Two young men meet at Oxford. Charles Ryder, though of no family or money, becomes friends with Sebastian Flyte when Sebastian throws up in his college room through an open window. He then ...
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Sebastian's decline continues and there is little anyone seems able to do about it. He is terribly unhappy about his family situation and seems bent on destroying any relationships he may still have ...
The British Raj: though their position seems secure, thoughtful English men and women know that "their" time in India is coming to an end. The story begins with an unjust arrest for rape, ... See full summary »
Two young men meet at Oxford. Charles Ryder, though of no family or money, becomes friends with Sebastian Flyte when Sebastian throws up in his college room through an open window. He then invites Charles to lunch after his teddy bear Aloysius "refuses to talk to him" unless he is forgiven. Charles becomes involved with Sebastian's family, Catholic peers of the realm in Protestant England. The story is told in flashback as Charles, now an officer in the British Army, is moved with his company to an English country house that he discovers to be Brideshead, Sebastian's family home where Charles has a series of memories of his youth and young manhood, his loves, life, and a journey of faith and anguish.Written by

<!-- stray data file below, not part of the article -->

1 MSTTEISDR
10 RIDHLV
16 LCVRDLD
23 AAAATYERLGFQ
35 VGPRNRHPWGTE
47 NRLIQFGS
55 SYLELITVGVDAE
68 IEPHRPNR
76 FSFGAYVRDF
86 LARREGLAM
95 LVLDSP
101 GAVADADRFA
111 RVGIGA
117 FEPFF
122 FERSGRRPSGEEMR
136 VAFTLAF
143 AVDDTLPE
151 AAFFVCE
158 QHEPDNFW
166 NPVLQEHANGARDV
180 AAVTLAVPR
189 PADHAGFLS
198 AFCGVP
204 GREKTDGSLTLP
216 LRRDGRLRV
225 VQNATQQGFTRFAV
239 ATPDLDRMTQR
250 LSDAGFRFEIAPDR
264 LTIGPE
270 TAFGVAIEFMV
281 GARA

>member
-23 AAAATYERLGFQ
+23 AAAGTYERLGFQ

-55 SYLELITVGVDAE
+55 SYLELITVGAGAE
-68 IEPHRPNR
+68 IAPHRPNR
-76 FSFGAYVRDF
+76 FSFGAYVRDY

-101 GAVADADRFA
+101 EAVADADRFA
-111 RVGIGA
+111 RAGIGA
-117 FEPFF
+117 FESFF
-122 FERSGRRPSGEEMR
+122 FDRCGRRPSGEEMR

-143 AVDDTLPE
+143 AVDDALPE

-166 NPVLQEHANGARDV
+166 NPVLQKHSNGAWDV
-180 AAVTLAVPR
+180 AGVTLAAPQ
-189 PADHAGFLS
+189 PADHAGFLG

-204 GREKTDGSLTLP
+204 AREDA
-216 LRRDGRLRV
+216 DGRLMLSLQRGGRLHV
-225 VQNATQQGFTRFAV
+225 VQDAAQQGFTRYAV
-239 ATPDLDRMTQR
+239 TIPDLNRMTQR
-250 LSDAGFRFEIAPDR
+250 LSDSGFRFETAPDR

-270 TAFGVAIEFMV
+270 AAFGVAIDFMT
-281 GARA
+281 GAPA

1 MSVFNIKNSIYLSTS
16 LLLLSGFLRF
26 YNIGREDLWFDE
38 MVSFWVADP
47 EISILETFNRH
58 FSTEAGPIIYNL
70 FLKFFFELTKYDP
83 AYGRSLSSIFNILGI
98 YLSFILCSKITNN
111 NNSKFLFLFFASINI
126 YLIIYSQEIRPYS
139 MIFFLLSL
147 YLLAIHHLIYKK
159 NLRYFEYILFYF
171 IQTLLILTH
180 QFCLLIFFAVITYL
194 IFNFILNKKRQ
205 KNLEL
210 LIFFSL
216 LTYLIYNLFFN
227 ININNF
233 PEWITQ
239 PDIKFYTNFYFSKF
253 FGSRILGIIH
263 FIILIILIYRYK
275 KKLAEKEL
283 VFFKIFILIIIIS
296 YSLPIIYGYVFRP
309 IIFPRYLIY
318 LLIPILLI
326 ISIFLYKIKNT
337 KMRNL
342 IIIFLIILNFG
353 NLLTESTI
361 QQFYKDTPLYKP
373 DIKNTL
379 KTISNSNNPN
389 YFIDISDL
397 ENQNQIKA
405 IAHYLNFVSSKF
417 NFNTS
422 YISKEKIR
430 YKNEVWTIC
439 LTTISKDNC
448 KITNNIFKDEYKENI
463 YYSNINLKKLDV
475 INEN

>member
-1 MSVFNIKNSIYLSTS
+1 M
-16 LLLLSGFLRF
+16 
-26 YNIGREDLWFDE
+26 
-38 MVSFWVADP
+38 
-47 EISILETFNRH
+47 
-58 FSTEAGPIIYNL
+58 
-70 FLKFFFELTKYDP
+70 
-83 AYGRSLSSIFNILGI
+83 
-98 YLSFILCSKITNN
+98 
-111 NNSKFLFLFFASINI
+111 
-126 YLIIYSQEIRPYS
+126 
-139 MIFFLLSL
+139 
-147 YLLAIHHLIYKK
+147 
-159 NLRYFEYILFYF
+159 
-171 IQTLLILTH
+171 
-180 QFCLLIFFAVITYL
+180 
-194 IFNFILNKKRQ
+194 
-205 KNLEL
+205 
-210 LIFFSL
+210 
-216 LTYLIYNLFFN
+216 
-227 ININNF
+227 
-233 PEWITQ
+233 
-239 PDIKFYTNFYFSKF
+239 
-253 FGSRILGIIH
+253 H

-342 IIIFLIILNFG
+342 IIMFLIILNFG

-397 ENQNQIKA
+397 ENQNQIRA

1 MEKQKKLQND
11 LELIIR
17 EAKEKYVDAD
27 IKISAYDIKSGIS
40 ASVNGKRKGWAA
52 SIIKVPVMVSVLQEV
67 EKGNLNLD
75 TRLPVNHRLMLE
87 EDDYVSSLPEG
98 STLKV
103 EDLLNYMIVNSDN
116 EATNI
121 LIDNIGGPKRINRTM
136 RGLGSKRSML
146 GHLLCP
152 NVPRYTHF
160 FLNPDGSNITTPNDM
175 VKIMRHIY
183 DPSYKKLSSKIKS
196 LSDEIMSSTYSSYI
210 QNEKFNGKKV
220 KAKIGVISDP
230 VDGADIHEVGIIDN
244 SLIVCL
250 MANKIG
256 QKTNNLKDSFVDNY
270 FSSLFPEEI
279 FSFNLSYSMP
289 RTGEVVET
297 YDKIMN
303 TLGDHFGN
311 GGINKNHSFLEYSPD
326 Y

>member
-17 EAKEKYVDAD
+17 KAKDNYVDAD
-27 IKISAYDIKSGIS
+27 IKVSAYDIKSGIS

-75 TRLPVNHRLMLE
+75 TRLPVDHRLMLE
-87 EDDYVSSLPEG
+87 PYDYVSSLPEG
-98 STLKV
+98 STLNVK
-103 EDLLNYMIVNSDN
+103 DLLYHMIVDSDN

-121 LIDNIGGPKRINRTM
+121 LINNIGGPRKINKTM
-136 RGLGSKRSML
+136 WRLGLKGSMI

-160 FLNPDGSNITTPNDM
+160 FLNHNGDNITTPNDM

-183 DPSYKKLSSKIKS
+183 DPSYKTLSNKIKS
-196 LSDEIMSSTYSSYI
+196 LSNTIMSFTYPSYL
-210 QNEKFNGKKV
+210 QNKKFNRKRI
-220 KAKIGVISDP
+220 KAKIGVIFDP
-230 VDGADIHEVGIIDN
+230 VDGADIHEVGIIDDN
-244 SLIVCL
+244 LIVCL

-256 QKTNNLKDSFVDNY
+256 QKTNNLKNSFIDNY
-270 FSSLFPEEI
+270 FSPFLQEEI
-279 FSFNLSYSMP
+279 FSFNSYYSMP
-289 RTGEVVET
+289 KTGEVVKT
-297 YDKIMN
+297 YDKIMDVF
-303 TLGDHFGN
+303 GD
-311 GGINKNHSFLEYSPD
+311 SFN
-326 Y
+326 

John Vogel <email@example.com>
Production was delayed for several months by a strike of ITV technicians in 1979. When filming resumed, Director Michael Lindsay-Hogg was no longer available because of commitments in the U.S., so he was replaced by Charles Sturridge for the scenes filmed in Oxford and many of the ones filmed at Castle Howard ("Brideshead"). See more »
The voiceover in the early Venice sequences was added for the American version after producer Derek Granger saw the initial British broadcast and felt there was not a strong enough sense of the religious feelings evoked while viewing the paintings. See more »
Old Bridie stuck with me for years between first seeing it and then reviewing on a tv re-run not long ago. The story of Charles and Sebastian and their families (and Sebastian's teddy bear) opens out Evelyn Waugh's slow-paced novel and instead of rushing through it in a couple of hours takes time to work with it and present the story at a leisurely pace, taking stock of some of the UK's greatest scenery.
Jeremy Irons and Anthony Andrews play the leads, who meet at University and become lifelong friends. Diana Quick and Phoebe Nicholls play Sebastian's sisters, and the two boys' fathers are played by no less than Olivier and Gielgud. Inspired casting. Mona Washbourne is also used well, along with Nickolas Grace.
I think the days of these long and involved dramas have long gone by in the climate of 'whatever grabs ratings quickest'. But Granada TV managed to make a British gem which will and should be remembered for many years. Excellent.
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